The 5 Love Languages

By Andrea Goff

My husband and I are polar opposites. High school sweethearts who have been married for 42 years, and together for 46, we beat to a different drum, and yet, with a few tools learned over the years, our relationship works.

Learning about love languages was like a person with myopia putting on prescription glasses and suddenly having 20/20 vision. Taking the test at we discovered that while he thrived on physical touch my greatest need was for words of affirmation. I even went so far as to tape to the bathroom mirror a list of things my verbally challenged husband could say to make me feel loved; and I have kept just about every card he has ever given me.

Three children later we learned that one daughter loved to receive gifts, while the other needed quality time. It wasn’t hard to guess the love language of our son, a mirror image of his Daddy, whose favorite thing to do is hug and be hugged.

Interestingly, my closest friends have always been go-getters like my husband, but their love languages are diverse. Often people give to others what they themselves like to receive, so my friend whose love language is acts of service will sometimes surprise me with a mop in hand. Another enjoys the quality time that comes with long leisurely lunches and invites me frequently to join her. Of course, we may have several love languages but there is usually one that is stronger, our primary love language, and makes us feel particularly loved and appreciated. Gift giving is one of my weakest areas but my husband’s secondary love language. Thankfully my techie brother-in-law can always be called on for unique gift ideas.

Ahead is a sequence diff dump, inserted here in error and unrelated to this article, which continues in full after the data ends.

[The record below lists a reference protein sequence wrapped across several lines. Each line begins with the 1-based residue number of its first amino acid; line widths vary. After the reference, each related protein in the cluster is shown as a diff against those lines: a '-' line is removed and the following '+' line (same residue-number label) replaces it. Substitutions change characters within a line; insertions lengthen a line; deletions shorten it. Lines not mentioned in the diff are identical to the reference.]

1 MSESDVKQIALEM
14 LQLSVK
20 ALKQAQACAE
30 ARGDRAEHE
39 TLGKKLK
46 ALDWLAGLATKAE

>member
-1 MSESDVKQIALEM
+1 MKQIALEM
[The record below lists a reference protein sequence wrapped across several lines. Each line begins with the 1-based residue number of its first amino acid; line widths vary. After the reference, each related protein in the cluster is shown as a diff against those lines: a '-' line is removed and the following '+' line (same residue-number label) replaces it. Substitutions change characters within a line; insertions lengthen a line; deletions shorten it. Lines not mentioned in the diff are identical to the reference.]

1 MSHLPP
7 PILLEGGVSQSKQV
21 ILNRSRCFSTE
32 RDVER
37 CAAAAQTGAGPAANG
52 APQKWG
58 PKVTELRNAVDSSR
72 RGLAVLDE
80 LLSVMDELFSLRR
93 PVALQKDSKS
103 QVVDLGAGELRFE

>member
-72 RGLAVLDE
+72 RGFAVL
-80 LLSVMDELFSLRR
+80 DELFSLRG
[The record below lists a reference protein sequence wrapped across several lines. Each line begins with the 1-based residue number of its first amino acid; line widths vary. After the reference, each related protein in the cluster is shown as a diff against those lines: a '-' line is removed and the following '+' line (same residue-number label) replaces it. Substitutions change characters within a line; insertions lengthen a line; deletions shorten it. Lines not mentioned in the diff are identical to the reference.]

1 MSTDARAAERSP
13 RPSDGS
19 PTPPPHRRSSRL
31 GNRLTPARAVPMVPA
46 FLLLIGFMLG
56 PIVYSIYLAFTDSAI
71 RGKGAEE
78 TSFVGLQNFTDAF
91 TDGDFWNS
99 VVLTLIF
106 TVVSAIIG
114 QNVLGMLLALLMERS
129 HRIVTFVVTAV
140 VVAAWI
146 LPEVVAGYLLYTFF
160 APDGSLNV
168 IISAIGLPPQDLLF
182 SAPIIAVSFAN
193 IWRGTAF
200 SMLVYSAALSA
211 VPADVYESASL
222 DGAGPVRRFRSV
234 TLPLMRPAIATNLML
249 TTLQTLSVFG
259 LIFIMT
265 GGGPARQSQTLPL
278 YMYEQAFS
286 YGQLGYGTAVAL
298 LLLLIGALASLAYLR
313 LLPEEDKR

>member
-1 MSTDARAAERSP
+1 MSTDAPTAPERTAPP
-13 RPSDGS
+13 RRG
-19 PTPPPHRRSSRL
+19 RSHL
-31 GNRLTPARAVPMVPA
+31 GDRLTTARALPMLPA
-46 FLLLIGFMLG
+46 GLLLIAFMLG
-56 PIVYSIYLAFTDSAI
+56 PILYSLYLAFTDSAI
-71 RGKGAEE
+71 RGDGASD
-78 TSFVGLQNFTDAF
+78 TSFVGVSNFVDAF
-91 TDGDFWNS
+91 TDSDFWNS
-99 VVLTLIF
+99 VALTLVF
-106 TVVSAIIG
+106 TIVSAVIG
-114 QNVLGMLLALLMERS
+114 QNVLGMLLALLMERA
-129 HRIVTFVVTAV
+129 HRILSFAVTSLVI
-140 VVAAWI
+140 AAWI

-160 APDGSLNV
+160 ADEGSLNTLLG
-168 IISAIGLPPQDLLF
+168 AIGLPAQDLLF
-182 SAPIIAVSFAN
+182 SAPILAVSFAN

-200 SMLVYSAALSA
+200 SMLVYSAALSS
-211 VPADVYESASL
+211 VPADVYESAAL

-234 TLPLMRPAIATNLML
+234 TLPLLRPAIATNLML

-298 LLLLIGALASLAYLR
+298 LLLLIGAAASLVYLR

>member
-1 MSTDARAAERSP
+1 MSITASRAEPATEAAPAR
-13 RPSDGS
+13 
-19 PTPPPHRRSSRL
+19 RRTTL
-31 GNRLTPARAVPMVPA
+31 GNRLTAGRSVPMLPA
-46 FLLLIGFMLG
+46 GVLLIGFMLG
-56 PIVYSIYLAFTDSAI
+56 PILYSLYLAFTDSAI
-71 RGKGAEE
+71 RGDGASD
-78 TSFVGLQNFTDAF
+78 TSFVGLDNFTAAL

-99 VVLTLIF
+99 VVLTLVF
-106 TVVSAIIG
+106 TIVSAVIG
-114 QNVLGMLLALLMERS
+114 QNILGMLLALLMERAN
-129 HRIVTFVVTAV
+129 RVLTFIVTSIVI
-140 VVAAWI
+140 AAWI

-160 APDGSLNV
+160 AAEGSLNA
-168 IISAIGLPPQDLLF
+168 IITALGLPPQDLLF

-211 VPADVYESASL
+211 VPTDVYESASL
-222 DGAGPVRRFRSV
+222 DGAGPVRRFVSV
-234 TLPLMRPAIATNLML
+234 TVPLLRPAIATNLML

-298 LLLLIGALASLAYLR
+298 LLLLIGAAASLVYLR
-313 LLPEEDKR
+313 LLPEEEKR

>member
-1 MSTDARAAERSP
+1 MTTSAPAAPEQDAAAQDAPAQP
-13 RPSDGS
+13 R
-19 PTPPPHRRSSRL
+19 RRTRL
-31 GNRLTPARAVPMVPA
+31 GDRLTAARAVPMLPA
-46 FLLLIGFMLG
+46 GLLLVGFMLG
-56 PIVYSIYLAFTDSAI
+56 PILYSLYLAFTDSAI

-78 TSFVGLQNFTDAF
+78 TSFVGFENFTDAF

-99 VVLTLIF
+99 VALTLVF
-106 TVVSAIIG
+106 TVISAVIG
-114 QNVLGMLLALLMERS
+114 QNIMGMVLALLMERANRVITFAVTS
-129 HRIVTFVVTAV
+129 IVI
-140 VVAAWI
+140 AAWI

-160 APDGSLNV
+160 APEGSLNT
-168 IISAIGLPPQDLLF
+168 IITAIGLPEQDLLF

Love is a word that has been greatly misused. We talk about loving our job, a bar of chocolate, the latest movie. Love is not just an emotion it is a decision that often requires unselfish deliberation and action. Love can be described as not only a strong liking but a unique attachment, the carrier of the highest emotion inherent in man.

Each of us is designed with a love tank that yearns to be filled. A child whose love tank is full will be well adjusted and able to easily give love as well as receive it. Conversely a child whose love tank is constantly on empty will have many internal struggles. Life can be tough, taking a few minutes to discover the particular love languages of our spouse and children can help a family have more understanding and effectively give love, while truly feeling loved in return.

You can read more in Dr Gary Chapman’s book
“The Five Love Languages” or have your family
take the test at

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